On behalf of the defendant, there were two witnesses, both of them physicians.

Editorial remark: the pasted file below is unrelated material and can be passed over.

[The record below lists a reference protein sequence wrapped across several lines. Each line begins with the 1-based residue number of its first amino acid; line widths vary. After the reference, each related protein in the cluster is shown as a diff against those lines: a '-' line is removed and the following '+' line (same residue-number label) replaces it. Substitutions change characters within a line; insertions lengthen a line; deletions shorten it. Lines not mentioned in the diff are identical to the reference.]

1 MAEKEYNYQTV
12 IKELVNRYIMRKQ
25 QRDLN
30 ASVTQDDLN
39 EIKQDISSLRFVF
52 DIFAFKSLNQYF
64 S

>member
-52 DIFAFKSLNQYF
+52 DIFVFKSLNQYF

Dr. Clemmie Johnson of Houston, the deceased's own physician, testified by deposition in response to written interrogatories. In substance, this is what she testified: She is a medical doctor, duly licensed to practice in Texas, with an M.D. Degree received in June 1946; practiced in Houston since July 1948; she knew deceased for about three months before his death; attended him as his physician and saw him every day from Nov. 15, 1949 until he died; she first sent him to St. Elizabeth's Hospital to get an X-ray of his arm when it was about time for him to go back to Jefferson Davis Hospital to have the cast removed; he wouldn't go back to Jefferson Davis because he said the internes weren't fair to him; she called in a consultant, Dr. P. W. Beal; they didn't think the cast should be removed because the fracture didn't seem to have healed; to make the patient more comfortable they put a spica cast on him instead of the hanging cast he had been wearing; the X-ray films taken Nov. 15, 1949 were sent to Dr. Harry Fishbein, roentgenologist, who ventured a diagnosis of a pathological fracture and suggested a K.U.B. film, that is, a kidney-urinary-bladder study; the patient returned next day for the K.U.B. film; also a lateral view of the skull; the reports on those films were essentially negative; they showed no evidence of metastatic bone lesion; left kidney was indefinitely outlined, slightly larger than the right; two days later the patient experienced chills and fever; a urinalysis showed infection which responded well to sulfa therapy; in less than a week the patient began to complain of pain in both lower lung fields and of discomfort of the cast; in seven days the spica cast was removed and the arm placed in a sling; he complained of pain in his chest, aggravated by a cough and a productive sputum; the cough was relieved by codeine; the patient became irritable and uncooperative and would not return to the hospital for a chest X-ray or a complete work-up on his case; X-ray of Nov. 22, 1949 still showed osteoperosis in region of humeral shaft; on Nov. 30th, Dr. Johnson brought deceased to the hospital as an out-patient; a chest X-ray was taken, also a recheck of the arm; showed area of destruction of right sixth rib with soft tissue tumefaction extending into the thoracic cage; there was no doubt from the amount of osteoporosis that the patient had a mitotic figure process; the films were taken to Dr. Fishbein; after consultation with him, the family was told that the patient's condition was one of malignancy; it was the wife's desire that her husband be not told; the patient's condition became worse and he was admitted to the hospital on December 2, 1949; he was seen by an urologist, Dr. Leader, for his urinary incontinence, and by Dr. A. Glassman, a bone specialist, for his fracture; further work-up of the case was postponed by the urologist until the lower urinary tract pathology could be cleared up; he was suffering from acute pyelitis, and that means inflammation of the kidneys; he rapidly weakened and died December 4, 1949; she believed that the patient died from generalized carcinoma, although she did not know what type...